21st century Britain needs a ‘Minister for Hunger’

Damning report says welfare ‘reform’ pushes undernourishment in the UK over the brink – as Tory MPs pose for food bank photo calls.

food bank

21st century Britain needs a ‘Minister for Hunger’, with more than two million people – including one in five children – now undernourished and welfare ’reform’ largely to blame, a damning Commons committee report reveals.

The report from the Commons environmental audit committee has been released just weeks after Tory MPs were criticised for using Christmas constituency food bank drives as photo opportunities.

Benefit delays and sanctions related to Universal Credit are highlighted by the committee as key drivers of hunger, alongside cuts to social care – with food bank use cited as increasing by 52% in areas where Universal Credit has been rolled out for longer than 12 months, its report says.

Junior Work and Pensions minister Justin Tomlinson comes in for withering criticism over his “misguided and ill-judged” optimism in defending Universal Credit – a defence cited as an example of the government’s ‘blind eye’ to reality.

The environmental audit committee heard evidence that more than two million people in the UK were food insecure – meaning they struggle to eat regularly and healthily – with an estimated 19% of all under-15s living with moderately or severely food insecure adults.

That, the committee said, demonstrated the need for a ‘Minister for Hunger’.

Instead, the report accuses government of “turning a blind eye” to hunger in the face of evidence ranking the UK among Europe’s worst for food insecurity.

“Despite the need for joined-up cross-government action, hunger and food insecurity has fallen between the cracks in government plans,” the report says.

That near two million undernourished includes up to a third of people admitted to hospital, up to 42% admitted to care homes and a fifth of those received into mental health units, the committee said.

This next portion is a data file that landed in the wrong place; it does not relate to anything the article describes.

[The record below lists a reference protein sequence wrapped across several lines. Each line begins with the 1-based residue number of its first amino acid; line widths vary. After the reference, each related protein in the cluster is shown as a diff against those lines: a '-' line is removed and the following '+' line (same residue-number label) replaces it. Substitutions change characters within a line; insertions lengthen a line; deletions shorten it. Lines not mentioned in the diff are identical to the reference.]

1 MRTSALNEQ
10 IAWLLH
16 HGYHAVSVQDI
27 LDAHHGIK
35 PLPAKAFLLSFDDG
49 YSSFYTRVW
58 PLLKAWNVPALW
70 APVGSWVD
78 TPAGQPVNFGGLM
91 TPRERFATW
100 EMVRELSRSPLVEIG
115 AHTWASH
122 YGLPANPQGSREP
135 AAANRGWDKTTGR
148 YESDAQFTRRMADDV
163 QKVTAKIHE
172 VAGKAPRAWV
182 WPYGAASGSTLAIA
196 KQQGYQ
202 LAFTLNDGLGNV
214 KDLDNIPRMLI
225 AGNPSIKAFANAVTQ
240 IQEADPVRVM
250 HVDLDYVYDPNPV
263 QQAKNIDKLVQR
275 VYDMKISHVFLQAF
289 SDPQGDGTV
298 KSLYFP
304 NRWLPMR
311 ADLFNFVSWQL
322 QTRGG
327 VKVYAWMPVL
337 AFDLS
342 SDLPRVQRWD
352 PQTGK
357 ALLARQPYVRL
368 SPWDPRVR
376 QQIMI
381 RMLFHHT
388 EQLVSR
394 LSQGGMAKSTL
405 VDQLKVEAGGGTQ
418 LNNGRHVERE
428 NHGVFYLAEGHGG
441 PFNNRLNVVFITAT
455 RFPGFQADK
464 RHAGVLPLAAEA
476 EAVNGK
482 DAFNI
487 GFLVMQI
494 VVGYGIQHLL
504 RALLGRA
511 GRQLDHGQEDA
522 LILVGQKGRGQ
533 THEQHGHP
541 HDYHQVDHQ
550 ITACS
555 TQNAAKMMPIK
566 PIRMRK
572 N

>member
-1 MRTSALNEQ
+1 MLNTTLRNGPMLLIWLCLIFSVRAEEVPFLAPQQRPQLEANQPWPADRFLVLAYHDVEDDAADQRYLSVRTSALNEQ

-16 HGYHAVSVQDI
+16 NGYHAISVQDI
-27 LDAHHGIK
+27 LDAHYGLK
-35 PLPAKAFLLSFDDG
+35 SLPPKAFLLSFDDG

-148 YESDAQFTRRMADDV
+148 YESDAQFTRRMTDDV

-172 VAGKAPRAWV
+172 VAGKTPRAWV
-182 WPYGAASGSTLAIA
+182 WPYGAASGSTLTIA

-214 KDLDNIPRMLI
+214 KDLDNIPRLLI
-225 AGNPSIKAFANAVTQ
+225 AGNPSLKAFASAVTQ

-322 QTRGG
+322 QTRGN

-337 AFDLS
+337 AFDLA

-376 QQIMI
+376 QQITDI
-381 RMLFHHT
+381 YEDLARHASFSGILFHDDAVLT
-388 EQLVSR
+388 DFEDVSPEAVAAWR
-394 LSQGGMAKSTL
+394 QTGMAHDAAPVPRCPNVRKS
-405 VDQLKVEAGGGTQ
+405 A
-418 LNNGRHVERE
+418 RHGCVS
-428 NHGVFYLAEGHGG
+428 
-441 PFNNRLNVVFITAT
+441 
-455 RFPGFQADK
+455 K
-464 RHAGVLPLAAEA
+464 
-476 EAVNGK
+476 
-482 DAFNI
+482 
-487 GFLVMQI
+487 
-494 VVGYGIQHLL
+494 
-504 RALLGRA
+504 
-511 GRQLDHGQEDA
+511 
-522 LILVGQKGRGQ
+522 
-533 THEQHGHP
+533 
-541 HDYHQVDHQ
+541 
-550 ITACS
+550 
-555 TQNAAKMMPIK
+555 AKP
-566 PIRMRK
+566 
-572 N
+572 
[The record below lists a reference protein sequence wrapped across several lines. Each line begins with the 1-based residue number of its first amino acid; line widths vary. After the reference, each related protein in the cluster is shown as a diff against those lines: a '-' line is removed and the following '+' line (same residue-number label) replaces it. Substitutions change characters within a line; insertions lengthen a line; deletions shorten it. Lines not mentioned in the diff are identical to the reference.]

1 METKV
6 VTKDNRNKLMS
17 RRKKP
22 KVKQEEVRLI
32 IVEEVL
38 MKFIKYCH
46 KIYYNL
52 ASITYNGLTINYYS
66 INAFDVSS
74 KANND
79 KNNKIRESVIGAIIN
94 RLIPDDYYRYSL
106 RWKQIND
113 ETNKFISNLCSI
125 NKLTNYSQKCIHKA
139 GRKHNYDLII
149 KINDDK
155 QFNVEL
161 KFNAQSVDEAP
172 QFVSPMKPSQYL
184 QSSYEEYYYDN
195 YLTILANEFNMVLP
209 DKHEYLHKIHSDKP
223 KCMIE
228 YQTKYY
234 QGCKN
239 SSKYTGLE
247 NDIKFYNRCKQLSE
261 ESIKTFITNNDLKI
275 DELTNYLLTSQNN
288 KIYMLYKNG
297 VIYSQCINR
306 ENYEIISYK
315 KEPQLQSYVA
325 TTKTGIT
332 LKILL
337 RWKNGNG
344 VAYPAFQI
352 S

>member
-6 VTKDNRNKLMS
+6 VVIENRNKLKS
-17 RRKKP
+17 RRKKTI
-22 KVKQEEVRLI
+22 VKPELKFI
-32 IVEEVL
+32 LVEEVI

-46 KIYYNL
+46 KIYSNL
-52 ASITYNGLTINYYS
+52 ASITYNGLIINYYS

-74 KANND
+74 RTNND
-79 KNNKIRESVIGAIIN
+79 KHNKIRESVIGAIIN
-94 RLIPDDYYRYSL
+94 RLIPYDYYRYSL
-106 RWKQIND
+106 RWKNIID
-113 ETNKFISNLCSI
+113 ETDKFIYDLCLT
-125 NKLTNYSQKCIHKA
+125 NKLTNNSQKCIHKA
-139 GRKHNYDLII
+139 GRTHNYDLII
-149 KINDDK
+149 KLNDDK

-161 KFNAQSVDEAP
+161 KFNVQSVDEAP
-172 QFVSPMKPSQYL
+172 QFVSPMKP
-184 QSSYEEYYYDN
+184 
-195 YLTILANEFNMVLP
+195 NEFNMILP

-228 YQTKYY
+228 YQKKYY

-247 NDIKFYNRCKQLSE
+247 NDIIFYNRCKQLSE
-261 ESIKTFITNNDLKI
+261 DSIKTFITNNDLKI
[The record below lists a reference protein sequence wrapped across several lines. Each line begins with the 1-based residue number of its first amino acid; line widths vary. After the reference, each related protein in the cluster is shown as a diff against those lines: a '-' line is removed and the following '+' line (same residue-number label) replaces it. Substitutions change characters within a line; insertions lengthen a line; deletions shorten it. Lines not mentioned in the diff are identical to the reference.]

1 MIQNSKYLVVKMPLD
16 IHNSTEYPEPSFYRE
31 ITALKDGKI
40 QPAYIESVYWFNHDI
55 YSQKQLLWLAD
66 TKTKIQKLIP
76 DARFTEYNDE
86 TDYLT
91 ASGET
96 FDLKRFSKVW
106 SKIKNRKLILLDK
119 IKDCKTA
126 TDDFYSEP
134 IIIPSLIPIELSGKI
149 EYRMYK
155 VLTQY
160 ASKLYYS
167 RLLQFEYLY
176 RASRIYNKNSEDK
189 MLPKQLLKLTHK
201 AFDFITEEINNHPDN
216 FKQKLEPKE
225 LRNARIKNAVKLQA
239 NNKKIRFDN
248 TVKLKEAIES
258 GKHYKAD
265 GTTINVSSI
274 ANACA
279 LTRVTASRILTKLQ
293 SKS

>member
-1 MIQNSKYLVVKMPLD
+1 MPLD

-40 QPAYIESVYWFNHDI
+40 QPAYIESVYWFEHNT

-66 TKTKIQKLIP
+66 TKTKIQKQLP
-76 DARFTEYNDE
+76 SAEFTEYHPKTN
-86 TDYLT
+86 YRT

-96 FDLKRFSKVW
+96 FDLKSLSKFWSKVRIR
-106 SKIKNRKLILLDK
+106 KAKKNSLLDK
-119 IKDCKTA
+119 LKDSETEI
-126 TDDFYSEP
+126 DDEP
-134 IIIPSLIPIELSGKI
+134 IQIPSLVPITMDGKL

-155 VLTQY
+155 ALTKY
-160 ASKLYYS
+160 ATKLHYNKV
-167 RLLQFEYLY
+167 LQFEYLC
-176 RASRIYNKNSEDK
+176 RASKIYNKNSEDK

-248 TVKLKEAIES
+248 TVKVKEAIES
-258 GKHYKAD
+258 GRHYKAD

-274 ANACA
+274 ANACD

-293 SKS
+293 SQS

Ironically, as the report references, the UK is a signatory to the UN Sustainable Development Goals agenda – adopted in 2015 – with its aim of ending hunger and ensuring access to safe and nutritious food.

Where the agenda applies to developed and developing countries alike, the committee accuses government of failing to meet its international commitments.

The report secured support from the National Federation of Women’s Institutes (WI), which surveyed more than 4,000 women’s institute volunteers to see more than two-thirds had donated to food banks and community food aid projects in the past month.

Ann Jones, vice-chair of the NFWI and chair of its public affairs committee, said food poverty is a “very real” issue.

“We have found from our survey that WI members are taking the initiative and donating to food banks and other organisations in their communities,” she said.

“Whilst it is heartening to see the public stepping in like this, this is really just a sticking plaster, and there is only so much that can be expected from civil society.”

Child Poverty Action Group chief executive Alison Garnham said: “We already have a minister responsible for our social security system which, on any basic understanding of its role, is meant to prevent poverty, destitution and hunger in this country.

“That we should need reminding of the UN’s sustainable development goals in such a rich country is a scandalous development.”

Anna Taylor, executive director of the Food Foundation thinktank, said: “The (report) is right to state the urgency of a comprehensive national response to household food insecurity in the UK.

“We need an approach that considers the shared causes and consequences of food insecurity, hunger, malnutrition and obesity.”

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